American Gun Show

Chris Harcum is loud, brash, theatrical and oh so American. But what else can you expect from the American Gun Show? This ‘solo comedy’ is undeniably treading new waters in its bid to bring people face to face with the reality of the gun-toting ‘Ted Nugent syndrome’, while also getting some laughs along the way. Indeed, Harcum doesn’t shy away from the big issues: guns, banks, security, masculinity, fear, love, life, and most importantly, death. Furthermore, they are approached with sensitivity and intelligence. His references were entertaining and diverse: from Batman to Tennessee Williams, Harcum paints quite the picture.

However, the opening premise, that he is an actor playing a comedian, introduced an issue of sincerity. While it is repeatedly insisted to the audience that ‘These events all happened in real life to real people’ – much like the beginning of shows like Dog the Bounty Hunter or Crocodile Dundee – there was something about Harcum’s delivery that was somewhat affected. It is possible that I just wasn’t used to his intensely American style of delivery but I couldn’t help but feel that such a serious and disturbing subject as gun-violence does not need dressing up in a melodramatic mood-lit speech. Indeed, Harcum’s fervent desire to leave not a dry eye in the house was resisted by my innate British stoicism, and ultimately, I somewhat resented the guilt-trip.

However, observations about the ‘not-so United States’ were clever, compelling and on the whole very funny. Moreover, the show tapped into the absurdities of contemporary paranoia very successfully, and Harcum’s energetic hatred for the uncivilised tendencies of the rare but ridiculous New York baddies was both humorous and captivating.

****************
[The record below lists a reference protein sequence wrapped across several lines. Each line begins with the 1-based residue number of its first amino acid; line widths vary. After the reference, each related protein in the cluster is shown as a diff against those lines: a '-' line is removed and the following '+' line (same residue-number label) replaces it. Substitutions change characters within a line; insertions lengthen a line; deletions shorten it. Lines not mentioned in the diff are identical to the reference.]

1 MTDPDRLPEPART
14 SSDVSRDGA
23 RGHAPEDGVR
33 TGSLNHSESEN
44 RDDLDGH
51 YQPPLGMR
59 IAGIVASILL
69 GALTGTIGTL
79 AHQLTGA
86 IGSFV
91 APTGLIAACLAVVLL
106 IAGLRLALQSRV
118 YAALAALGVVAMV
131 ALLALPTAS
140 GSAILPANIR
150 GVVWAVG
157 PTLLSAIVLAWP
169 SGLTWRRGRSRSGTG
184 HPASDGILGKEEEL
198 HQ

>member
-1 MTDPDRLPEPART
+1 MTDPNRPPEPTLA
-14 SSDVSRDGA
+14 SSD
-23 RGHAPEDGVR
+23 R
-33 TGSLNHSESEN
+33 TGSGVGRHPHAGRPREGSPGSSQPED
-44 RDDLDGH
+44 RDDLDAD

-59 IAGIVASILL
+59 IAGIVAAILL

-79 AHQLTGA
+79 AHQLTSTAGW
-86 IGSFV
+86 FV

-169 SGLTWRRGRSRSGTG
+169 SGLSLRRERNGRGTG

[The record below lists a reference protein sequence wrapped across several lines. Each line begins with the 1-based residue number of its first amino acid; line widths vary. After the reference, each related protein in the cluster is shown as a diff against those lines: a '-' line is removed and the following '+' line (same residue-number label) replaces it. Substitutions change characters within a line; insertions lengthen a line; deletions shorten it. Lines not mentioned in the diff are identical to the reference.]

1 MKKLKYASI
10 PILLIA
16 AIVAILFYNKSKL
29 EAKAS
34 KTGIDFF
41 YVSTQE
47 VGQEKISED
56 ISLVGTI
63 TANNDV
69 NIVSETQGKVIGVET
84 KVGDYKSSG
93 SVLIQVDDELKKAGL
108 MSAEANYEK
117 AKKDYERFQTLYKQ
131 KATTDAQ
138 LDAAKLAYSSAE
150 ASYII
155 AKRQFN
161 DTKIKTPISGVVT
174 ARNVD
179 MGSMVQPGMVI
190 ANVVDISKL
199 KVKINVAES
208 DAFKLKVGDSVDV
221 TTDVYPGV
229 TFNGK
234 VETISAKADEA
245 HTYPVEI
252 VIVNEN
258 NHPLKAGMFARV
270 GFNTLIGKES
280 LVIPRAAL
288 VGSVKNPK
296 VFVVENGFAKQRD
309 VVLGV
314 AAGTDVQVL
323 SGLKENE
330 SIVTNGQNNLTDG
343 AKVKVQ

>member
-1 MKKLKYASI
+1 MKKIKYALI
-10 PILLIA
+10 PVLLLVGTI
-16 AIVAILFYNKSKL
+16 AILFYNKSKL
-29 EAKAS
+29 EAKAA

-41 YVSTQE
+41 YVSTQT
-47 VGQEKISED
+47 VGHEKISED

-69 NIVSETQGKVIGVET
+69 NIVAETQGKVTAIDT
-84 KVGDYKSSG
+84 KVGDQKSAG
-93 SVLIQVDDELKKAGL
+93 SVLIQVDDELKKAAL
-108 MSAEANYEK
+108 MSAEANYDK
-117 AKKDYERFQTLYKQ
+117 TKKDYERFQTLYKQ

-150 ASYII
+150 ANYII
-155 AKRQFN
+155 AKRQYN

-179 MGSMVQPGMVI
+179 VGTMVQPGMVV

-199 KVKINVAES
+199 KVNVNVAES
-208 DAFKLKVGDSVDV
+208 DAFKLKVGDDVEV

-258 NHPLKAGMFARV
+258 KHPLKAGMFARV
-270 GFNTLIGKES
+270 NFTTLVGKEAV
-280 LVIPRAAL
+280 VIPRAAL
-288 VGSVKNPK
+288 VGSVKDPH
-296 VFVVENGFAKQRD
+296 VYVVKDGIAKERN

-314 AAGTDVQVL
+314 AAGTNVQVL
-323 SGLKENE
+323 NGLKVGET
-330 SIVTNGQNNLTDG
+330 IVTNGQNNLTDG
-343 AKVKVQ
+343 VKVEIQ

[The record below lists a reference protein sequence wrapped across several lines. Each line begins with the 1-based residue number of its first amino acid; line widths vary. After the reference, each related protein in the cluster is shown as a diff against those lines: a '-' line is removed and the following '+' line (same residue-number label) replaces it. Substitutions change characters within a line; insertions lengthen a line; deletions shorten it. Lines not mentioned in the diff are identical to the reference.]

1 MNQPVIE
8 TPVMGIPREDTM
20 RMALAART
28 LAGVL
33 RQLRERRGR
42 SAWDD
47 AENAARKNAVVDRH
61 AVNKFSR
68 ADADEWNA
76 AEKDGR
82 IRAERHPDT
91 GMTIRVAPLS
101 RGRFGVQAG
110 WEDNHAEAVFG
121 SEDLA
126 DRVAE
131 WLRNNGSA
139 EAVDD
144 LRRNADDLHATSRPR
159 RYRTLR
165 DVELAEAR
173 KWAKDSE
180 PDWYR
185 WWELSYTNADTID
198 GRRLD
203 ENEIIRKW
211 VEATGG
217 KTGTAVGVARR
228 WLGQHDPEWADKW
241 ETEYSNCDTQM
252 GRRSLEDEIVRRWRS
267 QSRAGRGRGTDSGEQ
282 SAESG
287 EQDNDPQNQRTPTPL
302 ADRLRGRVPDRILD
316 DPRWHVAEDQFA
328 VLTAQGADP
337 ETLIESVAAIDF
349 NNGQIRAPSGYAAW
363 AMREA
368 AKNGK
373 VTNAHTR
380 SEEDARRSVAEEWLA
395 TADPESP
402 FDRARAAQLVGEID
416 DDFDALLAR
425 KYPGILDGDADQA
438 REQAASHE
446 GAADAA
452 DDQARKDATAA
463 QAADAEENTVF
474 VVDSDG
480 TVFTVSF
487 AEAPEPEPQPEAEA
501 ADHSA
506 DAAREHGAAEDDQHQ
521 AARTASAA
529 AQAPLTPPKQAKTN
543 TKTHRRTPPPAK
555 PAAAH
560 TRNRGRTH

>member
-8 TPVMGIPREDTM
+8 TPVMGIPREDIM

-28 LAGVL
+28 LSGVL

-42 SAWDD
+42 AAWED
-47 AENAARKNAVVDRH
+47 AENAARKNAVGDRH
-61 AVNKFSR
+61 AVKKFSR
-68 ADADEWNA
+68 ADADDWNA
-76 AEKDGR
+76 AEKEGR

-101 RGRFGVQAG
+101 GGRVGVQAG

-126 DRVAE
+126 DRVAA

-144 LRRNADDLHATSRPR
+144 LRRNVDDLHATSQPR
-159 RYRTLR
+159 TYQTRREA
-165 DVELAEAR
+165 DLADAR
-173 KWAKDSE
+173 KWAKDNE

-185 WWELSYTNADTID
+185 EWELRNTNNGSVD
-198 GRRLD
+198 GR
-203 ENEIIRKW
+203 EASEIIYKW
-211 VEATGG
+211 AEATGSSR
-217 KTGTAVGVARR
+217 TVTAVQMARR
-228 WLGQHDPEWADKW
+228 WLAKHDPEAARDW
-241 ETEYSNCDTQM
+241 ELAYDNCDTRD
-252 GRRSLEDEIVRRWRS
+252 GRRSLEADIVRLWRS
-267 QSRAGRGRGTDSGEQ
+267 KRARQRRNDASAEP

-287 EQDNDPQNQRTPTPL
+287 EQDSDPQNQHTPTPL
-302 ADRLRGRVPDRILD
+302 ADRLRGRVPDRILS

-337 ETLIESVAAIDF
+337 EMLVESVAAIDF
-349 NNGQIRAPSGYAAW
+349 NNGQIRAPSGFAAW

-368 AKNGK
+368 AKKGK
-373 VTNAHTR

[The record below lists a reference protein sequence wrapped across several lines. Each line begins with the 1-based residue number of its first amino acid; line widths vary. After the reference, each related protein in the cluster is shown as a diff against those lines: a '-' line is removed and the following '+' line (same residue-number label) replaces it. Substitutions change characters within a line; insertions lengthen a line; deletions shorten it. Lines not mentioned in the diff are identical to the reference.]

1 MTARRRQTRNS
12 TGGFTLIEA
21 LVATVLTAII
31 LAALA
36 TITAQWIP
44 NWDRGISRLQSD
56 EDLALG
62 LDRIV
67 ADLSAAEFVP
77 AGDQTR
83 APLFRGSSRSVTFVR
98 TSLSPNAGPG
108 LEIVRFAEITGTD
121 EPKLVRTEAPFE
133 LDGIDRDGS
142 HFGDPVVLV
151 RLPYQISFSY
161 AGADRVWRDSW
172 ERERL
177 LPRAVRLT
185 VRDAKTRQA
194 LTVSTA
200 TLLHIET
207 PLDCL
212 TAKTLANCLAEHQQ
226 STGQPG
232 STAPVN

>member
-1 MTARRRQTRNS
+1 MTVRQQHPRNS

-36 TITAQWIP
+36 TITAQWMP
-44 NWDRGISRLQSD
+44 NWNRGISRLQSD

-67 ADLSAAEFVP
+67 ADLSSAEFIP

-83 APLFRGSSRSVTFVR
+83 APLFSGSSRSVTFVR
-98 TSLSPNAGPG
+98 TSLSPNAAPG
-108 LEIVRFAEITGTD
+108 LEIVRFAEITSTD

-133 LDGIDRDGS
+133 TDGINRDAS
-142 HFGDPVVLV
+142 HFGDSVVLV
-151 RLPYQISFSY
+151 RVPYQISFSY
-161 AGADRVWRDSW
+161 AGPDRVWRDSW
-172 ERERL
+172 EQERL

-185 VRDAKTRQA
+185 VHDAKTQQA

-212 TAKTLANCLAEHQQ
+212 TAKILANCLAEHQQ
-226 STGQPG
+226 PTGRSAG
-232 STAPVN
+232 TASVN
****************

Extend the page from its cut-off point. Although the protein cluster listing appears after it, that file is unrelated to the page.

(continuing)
However, these jokes about social mores and cultural crazes were spliced in with some very dark moments indeed. Relevantly, the blurb describes the show as ‘Brecht meets stand-up’; I was ‘alienated’ all right. However, by dissolving the bond of trust with the audience, the yo-yo nature of our reactions meant that the comedy suffered. In addition, the ‘interruptions’ from the stage manager were over-done, unconvincing and only occasionally amusing.

Having said that, it was never the show’s objective to let us off easy, and Harcum did a fierce job of awakening us to the perils of American gun-culture, which is fast seeping into our own across the pond. Even though I prefer a more understated brand of poignancy, that shouldn’t stop you giving this astute and acerbic comedian a go.

Reviews by Emma Banks

Almeida Theatre

Game

★★★★
Battersea Arts Centre

The Rove

★★
National Theatre

A Taste of Honey

★★★

The Light Princess

★★★★

Blurred Lines

★★★★★

Performances

The Blurb

Love/hate America? Brecht meets stand-up in Chris Harcum's confrontation of violence in the land of Ted Nugent Disease. 'Insanely funny' (Backstage). 'Excellent' (Village Voice). 'Sprezzatura oozes' (Culturalcapital.com). 'Really dazzling talent' (NYTheatre.com). 'Unexpectedly poignant' (New York Times).